And then when her diagnosis came, I understood that worry and guilt on a whole new level. Now, over three years after our baby girl was diagnosed with Williams Syndrome, worry and guilt have become just as much a part of me as any other part of my personality. It’s become so much a part of me that it doesn’t even feel unusual anymore…the feeling of being almost overcome with guilt and worry is just part of my life now.

I know in my head that it is not my fault that she has WS. I have very good reasons (doctors and geneticists and people who know much more about this than I) to believe that it happened completely randomly, and that nothing I did caused it, and therefore, there was nothing I could have done to prevent it.

But my heart has still not been able to accept it.

My heart still wants to believe that there is something that caused it, some reason, some…”why.” Maybe it’s that if I feel that there is a “why,” then there also has to be a way to fix it. And I want more than anything in the world to be able to “fix” her.

I want those genes for her, and I want that future for her that she will never have without them. I would give anything of myself to be able to give those genes to her…I would give her mine if there was a way, even if it meant that there was not enough me left to go on afterwards.

Some people with children with special needs get very upset when someone says this, because they think that you’re somehow rejecting your child and denying who they are. I can see that rationale, but I don’t exactly agree with it. I love her for who she is, and who she is includes having Williams Syndrome. I would love her no matter what, and I will forever. And I know that a big part of her personality may be a direct result of her having WS.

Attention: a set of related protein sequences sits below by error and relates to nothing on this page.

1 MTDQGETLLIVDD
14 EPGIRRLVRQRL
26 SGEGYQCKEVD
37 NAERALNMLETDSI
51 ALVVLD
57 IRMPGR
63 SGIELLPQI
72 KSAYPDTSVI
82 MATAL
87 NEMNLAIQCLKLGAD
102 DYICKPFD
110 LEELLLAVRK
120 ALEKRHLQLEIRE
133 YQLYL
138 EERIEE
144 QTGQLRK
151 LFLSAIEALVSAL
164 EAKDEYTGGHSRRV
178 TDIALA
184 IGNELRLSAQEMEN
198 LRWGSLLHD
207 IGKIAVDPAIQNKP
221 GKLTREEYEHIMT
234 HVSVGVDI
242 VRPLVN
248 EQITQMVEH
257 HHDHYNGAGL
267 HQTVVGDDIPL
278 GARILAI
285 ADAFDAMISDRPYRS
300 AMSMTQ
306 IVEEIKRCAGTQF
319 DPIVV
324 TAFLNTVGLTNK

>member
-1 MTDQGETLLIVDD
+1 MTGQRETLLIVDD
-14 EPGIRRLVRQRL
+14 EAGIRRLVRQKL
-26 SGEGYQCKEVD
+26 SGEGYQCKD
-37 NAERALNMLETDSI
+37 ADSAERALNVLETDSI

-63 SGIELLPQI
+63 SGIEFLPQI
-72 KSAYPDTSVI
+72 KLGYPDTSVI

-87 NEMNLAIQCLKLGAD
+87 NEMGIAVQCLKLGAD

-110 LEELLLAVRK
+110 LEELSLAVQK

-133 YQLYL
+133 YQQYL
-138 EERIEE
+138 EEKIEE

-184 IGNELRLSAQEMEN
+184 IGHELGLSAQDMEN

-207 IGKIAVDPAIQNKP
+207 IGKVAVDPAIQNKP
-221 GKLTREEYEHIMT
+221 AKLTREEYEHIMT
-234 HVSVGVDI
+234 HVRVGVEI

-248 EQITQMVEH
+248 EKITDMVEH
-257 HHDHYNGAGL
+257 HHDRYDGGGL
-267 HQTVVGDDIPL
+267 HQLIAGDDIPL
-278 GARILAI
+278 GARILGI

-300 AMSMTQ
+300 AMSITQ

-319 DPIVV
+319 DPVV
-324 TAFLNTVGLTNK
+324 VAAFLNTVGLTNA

But that doesn’t mean that I would not give that up in order to give her the best chance at living a long, healthy, happy life full of every opportunity, every joy, and every experience that she may desire. She has the most sweet, loving, amazing little personality, which is at least partially caused by her having Williams Syndrome. But if I could give her those genes that she is missing and take away everything that is Williams Syndrome from her, even knowing that it may completely change who she is, I would do it in a heartbeat.

I just want my baby to be ok.

Ugh, that sentence looks so little, so insignificant. It does no justice to the desperation and pain that I feel when I say it, or even when I think it.